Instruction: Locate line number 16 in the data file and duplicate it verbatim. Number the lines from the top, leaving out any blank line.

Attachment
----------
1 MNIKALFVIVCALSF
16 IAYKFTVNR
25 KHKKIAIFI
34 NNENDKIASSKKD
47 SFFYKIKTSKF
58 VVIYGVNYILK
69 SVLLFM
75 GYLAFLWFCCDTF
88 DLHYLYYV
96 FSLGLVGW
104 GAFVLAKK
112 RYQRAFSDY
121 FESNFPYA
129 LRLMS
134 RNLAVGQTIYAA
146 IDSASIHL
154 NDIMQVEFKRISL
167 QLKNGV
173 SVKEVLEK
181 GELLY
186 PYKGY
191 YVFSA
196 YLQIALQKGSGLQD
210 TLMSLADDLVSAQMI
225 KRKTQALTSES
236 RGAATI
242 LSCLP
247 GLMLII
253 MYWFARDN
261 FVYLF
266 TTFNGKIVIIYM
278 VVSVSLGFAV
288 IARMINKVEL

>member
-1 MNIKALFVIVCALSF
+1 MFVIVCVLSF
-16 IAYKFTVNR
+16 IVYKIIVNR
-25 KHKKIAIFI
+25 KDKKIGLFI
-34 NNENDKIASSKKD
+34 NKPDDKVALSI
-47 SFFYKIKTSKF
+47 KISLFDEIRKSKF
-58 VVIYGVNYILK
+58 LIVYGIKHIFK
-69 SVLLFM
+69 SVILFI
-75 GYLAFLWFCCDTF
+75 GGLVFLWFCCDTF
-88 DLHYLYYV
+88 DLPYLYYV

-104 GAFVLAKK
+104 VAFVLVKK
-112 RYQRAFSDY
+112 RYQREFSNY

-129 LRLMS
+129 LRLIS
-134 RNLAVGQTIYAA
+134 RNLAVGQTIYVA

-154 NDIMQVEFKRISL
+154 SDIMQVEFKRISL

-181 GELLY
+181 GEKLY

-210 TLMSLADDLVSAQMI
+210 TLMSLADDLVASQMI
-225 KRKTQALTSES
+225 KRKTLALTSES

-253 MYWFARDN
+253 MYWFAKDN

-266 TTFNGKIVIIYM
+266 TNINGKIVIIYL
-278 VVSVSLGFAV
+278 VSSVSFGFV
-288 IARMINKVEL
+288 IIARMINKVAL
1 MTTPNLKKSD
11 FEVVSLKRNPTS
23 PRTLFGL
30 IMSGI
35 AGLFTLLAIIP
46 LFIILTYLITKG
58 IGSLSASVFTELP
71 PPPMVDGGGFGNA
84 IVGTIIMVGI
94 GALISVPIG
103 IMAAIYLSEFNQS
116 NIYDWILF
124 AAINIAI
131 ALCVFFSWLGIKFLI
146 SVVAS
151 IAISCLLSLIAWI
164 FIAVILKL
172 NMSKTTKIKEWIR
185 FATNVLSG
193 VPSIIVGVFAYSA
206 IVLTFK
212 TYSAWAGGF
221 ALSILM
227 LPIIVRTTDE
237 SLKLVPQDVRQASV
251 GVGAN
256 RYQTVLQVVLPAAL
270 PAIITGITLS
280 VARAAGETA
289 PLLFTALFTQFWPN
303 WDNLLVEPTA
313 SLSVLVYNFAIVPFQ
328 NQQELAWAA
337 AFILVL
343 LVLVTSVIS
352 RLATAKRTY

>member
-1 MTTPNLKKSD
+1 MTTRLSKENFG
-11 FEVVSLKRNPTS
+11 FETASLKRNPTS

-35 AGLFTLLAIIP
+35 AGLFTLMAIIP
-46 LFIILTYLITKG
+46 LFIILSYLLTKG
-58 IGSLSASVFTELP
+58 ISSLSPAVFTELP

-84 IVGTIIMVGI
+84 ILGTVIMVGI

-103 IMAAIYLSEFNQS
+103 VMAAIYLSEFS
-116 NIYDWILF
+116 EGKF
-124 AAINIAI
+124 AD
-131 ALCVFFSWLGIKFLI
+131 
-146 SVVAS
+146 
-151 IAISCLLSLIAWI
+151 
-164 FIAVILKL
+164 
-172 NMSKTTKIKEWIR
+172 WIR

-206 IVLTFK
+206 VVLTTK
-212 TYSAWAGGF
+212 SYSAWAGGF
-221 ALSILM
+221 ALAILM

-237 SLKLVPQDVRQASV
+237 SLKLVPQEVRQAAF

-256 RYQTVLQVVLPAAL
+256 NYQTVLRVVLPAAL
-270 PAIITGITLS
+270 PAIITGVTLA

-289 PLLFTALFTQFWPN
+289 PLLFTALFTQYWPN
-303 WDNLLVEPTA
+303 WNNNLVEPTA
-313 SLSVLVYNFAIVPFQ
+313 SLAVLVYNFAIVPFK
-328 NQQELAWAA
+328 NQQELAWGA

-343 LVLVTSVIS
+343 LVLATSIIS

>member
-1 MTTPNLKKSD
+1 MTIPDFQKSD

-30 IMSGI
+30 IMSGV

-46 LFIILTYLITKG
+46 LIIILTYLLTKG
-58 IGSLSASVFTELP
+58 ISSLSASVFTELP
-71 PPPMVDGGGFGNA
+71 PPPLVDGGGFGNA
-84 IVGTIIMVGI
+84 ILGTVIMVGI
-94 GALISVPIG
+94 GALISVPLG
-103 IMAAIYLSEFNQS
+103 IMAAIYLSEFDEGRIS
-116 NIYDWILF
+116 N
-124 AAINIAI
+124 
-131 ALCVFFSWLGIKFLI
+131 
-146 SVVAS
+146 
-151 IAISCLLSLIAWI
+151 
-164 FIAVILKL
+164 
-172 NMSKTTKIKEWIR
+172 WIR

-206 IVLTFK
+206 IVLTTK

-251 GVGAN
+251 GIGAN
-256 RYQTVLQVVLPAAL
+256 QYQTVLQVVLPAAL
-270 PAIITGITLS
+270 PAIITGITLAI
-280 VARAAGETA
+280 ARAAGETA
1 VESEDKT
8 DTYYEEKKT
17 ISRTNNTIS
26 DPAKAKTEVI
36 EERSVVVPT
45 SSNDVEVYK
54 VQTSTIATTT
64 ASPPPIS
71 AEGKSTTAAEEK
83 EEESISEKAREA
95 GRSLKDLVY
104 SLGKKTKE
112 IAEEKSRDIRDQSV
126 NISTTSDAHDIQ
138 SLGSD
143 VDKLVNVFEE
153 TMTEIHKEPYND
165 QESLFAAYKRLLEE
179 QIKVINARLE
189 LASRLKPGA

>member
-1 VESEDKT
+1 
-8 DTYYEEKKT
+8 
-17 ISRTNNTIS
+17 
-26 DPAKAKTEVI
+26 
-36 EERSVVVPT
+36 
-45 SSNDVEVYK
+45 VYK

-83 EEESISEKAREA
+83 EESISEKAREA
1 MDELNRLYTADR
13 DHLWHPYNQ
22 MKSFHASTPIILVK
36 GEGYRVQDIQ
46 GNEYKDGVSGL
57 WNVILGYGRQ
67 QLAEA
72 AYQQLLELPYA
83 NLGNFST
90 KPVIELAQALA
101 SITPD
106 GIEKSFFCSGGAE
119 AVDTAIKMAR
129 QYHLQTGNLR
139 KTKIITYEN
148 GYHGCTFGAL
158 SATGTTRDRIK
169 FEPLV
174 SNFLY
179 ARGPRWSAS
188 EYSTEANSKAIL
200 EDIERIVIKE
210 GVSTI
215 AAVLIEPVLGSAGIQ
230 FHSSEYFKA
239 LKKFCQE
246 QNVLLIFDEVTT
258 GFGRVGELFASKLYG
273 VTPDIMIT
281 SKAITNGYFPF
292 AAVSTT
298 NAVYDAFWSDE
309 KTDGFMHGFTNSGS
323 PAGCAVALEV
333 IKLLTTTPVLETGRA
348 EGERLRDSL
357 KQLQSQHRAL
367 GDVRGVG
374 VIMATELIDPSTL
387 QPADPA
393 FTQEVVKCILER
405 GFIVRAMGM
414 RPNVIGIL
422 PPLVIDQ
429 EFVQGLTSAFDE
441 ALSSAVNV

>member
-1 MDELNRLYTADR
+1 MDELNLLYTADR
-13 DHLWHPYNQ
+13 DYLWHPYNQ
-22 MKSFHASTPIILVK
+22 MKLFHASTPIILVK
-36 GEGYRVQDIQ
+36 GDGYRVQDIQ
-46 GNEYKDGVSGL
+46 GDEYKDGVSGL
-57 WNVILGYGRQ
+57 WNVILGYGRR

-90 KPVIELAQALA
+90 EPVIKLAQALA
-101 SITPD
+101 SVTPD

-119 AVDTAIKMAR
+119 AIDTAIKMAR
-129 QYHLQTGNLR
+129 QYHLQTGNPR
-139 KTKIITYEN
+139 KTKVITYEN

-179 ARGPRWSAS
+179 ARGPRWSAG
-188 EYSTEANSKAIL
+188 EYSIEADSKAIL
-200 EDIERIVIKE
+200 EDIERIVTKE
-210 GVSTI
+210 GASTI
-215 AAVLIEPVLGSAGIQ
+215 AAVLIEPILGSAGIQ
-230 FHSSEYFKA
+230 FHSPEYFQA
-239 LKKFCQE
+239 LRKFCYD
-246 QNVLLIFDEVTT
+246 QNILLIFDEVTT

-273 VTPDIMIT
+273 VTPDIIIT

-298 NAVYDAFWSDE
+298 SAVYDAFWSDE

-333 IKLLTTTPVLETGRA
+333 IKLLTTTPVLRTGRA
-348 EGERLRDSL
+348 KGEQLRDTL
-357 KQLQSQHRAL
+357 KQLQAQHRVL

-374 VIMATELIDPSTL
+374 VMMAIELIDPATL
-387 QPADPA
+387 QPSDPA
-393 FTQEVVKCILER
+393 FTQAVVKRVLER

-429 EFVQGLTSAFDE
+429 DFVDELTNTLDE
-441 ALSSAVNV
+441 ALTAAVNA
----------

146 IDSASIHL